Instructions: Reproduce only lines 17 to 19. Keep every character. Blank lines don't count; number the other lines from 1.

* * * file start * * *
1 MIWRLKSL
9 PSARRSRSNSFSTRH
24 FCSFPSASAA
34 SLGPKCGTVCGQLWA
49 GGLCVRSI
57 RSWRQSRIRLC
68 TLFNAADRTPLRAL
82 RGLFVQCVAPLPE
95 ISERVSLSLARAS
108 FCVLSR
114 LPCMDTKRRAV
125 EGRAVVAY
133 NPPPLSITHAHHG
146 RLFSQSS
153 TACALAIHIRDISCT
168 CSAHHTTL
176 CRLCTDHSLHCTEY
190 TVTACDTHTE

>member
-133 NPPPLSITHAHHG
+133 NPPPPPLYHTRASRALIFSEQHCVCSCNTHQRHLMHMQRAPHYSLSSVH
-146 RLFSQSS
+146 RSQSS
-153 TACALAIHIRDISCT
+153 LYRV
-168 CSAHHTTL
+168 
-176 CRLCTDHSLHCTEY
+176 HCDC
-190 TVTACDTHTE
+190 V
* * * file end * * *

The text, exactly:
176 CRLCTDHSLHCTEY
190 TVTACDTHTE

>member